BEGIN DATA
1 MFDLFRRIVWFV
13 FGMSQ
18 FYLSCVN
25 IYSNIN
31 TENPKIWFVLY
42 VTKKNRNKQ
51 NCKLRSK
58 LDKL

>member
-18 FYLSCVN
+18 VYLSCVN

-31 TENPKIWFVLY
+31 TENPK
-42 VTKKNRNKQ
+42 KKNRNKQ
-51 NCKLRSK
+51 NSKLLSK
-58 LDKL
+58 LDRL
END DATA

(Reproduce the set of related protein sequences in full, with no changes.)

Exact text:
1 MFDLFRRIVWFV
13 FGMSQ
18 FYLSCVN
25 IYSNIN
31 TENPKIWFVLY
42 VTKKNRNKQ
51 NCKLRSK
58 LDKL

>member
-18 FYLSCVN
+18 VYLSCVN

-31 TENPKIWFVLY
+31 TENPK
-42 VTKKNRNKQ
+42 KKNRNKQ
-51 NCKLRSK
+51 NSKLLSK
-58 LDKL
+58 LDRL